Steve

  2. Ben Falk, I don’t know if you read these messages or not, but I was wondering if you might be able to expand a bit on a rephrasing of the core question asked of you today; how do you provide 80% of your calories? The foods you mentioned, kraut, other fermented foods, and squash, are delicious and nutritious, but not protein or calorie-rich foods I do not believe.

    Phrased another way, would it be possible for you to list out a few days of what you eat? Maybe that would give us a few ideas of how we could change our diet to allow us to grow more of our own calories?

    • Don’t want to speak for Ben but based on Facebook I think he picked up a LOT of deer this year. He raises a lot of geese now to and most graduate in fall, he makes stock all winter from the left overs after cooking. He does a run of chickens every year. Stuff like that all adds up.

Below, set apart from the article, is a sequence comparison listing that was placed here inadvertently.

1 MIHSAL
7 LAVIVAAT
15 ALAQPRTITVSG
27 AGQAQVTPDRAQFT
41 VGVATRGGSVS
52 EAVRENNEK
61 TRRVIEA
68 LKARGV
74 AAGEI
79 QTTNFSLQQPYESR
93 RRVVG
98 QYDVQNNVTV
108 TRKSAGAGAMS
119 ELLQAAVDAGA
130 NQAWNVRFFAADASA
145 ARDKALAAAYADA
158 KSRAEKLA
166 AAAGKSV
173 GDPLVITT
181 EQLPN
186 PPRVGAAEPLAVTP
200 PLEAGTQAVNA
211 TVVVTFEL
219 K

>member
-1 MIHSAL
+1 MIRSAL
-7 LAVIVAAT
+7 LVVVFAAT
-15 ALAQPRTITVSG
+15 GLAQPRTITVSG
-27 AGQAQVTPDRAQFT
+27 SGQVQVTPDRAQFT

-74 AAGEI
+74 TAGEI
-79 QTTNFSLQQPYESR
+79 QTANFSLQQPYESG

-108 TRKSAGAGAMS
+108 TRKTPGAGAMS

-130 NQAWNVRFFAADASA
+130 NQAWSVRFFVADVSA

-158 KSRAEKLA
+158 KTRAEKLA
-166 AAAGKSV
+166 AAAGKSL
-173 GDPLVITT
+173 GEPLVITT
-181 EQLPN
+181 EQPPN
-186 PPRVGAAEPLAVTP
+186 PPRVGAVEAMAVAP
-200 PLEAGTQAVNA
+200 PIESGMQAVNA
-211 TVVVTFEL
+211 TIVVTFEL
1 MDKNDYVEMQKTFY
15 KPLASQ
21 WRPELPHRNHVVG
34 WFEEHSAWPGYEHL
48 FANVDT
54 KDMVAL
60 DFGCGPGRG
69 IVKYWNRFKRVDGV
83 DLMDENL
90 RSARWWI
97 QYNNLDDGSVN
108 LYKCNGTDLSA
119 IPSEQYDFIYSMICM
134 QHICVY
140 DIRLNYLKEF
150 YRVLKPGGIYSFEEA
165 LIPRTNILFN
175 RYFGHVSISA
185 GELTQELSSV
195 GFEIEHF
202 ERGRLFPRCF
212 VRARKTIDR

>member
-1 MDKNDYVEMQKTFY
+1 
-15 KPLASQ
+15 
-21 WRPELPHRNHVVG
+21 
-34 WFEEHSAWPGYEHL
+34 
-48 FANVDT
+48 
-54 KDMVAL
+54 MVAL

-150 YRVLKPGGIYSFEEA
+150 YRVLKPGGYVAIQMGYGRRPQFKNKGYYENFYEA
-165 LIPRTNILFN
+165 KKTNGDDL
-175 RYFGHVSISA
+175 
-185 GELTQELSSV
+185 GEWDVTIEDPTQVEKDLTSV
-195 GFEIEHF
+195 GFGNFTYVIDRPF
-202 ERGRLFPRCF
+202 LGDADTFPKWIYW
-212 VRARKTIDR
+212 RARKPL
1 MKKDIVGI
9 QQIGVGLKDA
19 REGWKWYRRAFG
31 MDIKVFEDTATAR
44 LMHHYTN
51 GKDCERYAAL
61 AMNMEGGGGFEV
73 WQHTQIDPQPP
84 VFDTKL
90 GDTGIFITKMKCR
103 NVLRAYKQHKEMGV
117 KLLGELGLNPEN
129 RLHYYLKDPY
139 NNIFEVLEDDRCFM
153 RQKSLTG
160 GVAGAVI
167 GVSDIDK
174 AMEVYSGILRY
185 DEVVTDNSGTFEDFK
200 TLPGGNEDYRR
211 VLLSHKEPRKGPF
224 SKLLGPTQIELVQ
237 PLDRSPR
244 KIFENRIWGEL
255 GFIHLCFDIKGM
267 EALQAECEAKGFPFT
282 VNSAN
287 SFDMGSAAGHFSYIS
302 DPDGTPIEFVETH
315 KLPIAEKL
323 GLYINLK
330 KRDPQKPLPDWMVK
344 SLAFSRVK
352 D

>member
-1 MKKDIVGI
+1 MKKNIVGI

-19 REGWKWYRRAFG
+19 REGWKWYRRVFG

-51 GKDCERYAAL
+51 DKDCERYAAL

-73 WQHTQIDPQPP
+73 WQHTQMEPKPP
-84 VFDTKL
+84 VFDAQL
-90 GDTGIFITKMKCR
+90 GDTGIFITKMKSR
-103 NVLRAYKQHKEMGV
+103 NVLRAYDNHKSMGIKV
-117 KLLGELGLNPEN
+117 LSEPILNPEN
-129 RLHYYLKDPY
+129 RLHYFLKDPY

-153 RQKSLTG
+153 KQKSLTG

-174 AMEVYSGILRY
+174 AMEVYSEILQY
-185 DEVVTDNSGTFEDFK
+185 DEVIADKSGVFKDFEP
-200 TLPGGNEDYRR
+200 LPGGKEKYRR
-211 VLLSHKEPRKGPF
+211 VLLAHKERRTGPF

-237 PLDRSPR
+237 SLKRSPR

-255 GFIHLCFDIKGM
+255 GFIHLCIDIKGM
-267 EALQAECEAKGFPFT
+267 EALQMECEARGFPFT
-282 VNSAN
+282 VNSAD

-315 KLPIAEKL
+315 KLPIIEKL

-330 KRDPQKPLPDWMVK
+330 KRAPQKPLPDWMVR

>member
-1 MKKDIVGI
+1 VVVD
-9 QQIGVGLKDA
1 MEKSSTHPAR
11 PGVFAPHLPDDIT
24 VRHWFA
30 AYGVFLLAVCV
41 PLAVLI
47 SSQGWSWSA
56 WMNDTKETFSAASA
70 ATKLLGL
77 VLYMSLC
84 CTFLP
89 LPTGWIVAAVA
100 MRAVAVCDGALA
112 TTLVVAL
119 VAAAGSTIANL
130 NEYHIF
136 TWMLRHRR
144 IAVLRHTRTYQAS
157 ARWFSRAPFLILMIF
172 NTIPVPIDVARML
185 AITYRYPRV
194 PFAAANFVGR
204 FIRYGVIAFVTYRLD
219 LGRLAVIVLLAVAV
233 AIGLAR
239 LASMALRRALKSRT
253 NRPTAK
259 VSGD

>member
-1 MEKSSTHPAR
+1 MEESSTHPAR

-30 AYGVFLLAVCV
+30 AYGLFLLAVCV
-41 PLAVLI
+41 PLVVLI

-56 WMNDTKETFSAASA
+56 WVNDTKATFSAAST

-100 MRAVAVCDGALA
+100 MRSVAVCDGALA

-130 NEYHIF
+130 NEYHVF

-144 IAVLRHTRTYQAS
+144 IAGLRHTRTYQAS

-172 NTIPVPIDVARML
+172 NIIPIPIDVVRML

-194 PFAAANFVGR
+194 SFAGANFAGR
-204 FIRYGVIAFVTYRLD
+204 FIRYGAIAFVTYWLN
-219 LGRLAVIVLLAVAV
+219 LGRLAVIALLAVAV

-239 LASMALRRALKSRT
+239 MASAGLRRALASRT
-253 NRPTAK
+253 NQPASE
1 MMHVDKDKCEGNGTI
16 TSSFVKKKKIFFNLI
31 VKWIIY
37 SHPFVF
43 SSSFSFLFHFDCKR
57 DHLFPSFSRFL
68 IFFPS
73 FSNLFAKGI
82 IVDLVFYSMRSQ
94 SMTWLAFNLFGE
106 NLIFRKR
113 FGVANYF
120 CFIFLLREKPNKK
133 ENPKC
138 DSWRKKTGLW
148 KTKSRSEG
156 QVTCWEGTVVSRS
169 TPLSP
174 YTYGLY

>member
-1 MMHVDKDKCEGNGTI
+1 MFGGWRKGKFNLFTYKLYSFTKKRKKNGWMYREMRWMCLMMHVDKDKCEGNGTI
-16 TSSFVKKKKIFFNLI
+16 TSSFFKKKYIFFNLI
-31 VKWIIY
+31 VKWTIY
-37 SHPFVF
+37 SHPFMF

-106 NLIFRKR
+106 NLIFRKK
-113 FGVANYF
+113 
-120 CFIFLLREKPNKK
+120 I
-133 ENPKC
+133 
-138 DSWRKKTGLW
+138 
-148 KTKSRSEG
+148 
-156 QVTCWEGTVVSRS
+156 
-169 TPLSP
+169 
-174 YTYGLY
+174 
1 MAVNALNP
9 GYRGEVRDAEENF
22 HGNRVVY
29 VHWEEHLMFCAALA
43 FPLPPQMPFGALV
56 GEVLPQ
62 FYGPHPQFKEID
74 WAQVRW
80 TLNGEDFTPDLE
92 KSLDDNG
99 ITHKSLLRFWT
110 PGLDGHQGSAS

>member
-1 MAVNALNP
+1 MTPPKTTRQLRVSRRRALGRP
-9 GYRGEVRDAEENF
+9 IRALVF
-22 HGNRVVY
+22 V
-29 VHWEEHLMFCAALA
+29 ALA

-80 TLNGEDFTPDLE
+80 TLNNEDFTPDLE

3. This isn’t the first time I’ve heard you say that doctors “put you on a med” and that they intend for you to take it for the rest of your life. I got put on high blood pressure meds like that. After listening to your thoughts on this, I shopped around for a doctor/physicians’ assistant who would even talk to me about the possibility of coming off of the blood pressure meds. Key for my situation was to lose weight, start exercising, and get more sleep. I lost 19 lbs, do the proverbial 20 minutes of exercise 3 or more times a week, and, well, I’m working on the sleep thing. Under the direction of my PA and twice daily monitoring of my BP, I’ve been able to reduce my BP meds by half. As my weight goes down to “normal” for my height and age, and I continue to increase my activity rate, we are anticipating that I will be able to go completely off of them in the next 6 months. Thanks for some inspiration to get this done. Appreciate all you do!